BWW Review: A NUMBER at Writers Theatre

BWW Review: A NUMBER at Writers Theatre

In true science fiction fashion, British playwright Caryl Churchill's gripping two-hander, A NUMBER, raises more questions than it answers. Set in the near future and structured as a series of tense encounters between a father and his grown son(s), the play premiered at The Royal Court Theatre in 2002 during the height of the debate over the ethics of cloning. Now playing at Writers Theatre, family dynamics take the foreground as director Robin Witt explores the devastating effects of a father's choices in the lives of his offspring.

The play's opening scene finds Bernard (Nate Burger) confronting his father, Salter (William Brown), shortly after learning that he is a clone. While this fact alone comes as no surprise to Salter, he is shocked to discover that Bernard is actually one of "a number" of clones, who were multiplied without the father's knowledge or consent by an unknown agent.

Disclosing much more of the plot would result in major spoilers, but it's safe to say that the action unfolds in surprising and unsettling ways during this production's 65-minute runtime. Early on, it becomes clear that Salter is an unreliable narrator, and it's easy to empathize with his sons as they try to piece together their own increasingly disturbing histories.

The nature-versus-nurture debate is never far from the surface, and Churchill also delves into related themes: what constitutes a person's identity? To what extent do children suffer for the 'sins of the father'? Can we ever truly start with a clean slate?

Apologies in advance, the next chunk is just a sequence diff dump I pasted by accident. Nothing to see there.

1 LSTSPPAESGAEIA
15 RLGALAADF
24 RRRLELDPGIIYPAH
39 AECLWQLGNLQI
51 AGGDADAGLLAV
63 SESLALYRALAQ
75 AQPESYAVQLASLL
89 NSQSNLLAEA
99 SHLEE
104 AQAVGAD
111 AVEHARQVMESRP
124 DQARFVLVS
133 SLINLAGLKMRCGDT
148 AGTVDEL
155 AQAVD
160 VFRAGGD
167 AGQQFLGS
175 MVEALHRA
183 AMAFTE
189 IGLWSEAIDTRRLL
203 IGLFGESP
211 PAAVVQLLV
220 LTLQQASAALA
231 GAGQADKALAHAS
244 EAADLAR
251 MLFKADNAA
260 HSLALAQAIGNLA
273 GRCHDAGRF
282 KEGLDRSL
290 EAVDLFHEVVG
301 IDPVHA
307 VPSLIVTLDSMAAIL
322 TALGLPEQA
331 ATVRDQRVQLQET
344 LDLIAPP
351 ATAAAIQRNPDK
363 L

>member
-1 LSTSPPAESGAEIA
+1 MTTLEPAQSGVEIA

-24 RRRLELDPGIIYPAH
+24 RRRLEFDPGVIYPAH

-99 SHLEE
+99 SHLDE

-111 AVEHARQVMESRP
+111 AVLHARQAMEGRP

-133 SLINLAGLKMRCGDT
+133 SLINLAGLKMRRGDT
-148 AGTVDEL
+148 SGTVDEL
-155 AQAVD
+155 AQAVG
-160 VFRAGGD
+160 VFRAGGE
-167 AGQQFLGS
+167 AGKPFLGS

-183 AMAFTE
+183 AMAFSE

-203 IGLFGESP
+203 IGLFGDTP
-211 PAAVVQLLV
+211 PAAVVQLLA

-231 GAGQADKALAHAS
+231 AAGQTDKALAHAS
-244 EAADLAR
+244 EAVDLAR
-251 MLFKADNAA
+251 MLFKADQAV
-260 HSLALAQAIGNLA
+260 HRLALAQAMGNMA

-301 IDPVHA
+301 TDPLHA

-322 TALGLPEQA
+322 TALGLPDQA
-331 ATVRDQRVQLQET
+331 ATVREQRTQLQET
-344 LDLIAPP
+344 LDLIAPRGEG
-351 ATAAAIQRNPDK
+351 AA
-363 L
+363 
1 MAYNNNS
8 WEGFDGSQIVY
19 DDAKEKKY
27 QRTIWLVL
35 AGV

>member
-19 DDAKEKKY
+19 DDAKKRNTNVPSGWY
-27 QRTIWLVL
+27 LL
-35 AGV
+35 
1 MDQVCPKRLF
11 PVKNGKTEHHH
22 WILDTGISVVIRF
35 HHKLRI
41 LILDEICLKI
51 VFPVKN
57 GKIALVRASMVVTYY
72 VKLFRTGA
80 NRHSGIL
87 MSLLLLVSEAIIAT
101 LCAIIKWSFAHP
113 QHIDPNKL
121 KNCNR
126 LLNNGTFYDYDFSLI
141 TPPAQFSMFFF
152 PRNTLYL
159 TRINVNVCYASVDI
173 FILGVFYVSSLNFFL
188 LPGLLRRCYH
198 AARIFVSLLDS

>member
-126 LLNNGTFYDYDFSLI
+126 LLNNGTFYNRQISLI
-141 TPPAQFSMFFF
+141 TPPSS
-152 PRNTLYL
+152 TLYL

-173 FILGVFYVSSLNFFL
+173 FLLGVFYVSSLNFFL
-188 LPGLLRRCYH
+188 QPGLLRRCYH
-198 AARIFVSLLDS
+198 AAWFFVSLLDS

As I've hinted, we meet more than one clone during the explication of this heavy thematic material. Nate Burger gives an impressive performance in his multiple clone roles, ranging from violent and erratic to gregarious and engaging. William Brown offers a complex portrayal of Salter, an old man struggling to come to terms with the consequences of his past actions. Though the skeletons in his closet are indeed gruesome, his grief, regret, and longing for redemption are truly pitiable.

In the end, Churchill deftly shies away from providing easy answers to questions that continue to be relevant nearly two decades after the play's premiere. If you enjoy leaving the theater with plenty to think about on the journey home, this one is for you.

A NUMBER plays through June 9 at Writers Theatre, 325 Tudor Court, Glencoe, IL 60022. Tickets are available at 847.242.6000 or www.writerstheatre.org.

Photo credit: Michael Brosilow

Review by Emily McClanathan



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From This Author Emily McClanathan

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